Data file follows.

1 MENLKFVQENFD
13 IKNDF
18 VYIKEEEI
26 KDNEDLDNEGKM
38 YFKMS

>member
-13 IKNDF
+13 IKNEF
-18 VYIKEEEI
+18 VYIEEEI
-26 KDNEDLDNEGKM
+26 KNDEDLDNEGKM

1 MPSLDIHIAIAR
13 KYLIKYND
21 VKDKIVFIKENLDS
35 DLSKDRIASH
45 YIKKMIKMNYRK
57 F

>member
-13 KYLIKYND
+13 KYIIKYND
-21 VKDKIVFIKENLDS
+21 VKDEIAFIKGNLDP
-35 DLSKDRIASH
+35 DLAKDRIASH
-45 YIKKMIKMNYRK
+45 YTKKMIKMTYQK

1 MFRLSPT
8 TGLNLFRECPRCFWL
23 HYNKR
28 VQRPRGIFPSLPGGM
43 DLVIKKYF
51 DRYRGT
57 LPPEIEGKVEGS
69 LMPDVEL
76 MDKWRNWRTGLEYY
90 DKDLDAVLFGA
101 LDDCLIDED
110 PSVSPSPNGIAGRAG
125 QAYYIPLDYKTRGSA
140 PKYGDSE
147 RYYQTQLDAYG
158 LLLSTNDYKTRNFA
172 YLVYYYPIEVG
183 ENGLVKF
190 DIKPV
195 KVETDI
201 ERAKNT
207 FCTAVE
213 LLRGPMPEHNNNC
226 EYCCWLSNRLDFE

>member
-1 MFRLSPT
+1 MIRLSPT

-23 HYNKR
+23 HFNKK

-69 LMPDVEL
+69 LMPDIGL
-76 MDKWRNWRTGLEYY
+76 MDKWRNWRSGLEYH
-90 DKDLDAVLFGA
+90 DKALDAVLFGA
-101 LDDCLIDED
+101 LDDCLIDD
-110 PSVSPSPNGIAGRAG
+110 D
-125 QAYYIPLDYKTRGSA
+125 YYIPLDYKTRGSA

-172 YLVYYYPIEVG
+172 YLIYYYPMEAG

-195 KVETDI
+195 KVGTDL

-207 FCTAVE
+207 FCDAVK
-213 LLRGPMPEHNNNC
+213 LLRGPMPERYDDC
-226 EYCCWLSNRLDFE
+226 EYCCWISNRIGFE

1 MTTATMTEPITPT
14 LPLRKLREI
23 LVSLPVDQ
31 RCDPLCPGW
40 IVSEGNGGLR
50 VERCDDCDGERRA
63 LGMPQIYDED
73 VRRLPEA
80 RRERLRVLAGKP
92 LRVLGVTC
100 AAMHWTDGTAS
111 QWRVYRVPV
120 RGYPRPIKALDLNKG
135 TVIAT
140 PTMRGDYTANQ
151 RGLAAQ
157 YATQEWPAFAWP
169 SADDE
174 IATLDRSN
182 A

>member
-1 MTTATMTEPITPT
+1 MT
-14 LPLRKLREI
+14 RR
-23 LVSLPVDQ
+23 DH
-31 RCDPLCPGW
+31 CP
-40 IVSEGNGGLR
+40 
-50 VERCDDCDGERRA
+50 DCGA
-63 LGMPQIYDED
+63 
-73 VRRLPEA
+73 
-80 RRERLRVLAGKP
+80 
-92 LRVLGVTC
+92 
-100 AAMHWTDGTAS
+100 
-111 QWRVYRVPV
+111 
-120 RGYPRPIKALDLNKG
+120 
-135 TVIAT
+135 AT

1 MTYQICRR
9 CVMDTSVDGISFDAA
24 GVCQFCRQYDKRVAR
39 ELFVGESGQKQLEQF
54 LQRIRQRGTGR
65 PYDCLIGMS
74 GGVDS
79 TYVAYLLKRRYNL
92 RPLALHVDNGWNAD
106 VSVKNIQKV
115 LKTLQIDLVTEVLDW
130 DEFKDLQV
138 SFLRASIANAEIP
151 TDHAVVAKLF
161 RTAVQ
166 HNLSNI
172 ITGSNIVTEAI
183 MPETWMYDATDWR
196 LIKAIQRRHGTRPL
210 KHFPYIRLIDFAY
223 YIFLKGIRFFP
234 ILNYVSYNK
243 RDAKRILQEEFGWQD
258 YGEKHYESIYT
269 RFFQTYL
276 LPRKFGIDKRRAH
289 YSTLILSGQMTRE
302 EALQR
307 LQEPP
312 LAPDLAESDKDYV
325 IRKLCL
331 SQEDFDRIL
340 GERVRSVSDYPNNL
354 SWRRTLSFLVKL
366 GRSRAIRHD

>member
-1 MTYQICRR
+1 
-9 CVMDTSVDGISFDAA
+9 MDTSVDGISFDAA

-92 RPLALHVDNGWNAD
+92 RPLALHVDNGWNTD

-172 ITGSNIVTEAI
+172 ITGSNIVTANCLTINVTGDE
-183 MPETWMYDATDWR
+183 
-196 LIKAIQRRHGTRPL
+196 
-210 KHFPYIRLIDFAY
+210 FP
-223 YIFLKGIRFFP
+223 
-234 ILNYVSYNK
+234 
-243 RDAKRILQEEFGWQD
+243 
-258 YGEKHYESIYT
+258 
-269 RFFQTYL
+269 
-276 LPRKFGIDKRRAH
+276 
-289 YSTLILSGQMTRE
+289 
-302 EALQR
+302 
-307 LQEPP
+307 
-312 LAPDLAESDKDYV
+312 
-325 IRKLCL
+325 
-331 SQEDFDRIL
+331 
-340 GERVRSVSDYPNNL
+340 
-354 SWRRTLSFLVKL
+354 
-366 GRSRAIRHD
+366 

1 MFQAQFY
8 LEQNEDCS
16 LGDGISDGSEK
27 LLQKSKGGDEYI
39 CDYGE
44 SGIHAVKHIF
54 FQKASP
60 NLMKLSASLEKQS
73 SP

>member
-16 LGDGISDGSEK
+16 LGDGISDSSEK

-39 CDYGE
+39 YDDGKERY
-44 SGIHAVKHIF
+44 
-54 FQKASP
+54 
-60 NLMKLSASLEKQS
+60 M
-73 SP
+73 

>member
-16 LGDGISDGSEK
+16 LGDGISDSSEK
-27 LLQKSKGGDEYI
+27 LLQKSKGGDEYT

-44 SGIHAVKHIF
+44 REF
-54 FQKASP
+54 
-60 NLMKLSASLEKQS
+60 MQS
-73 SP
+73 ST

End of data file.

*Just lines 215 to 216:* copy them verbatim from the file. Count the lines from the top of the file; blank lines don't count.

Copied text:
60 NLMKLSASLEKQS
73 SP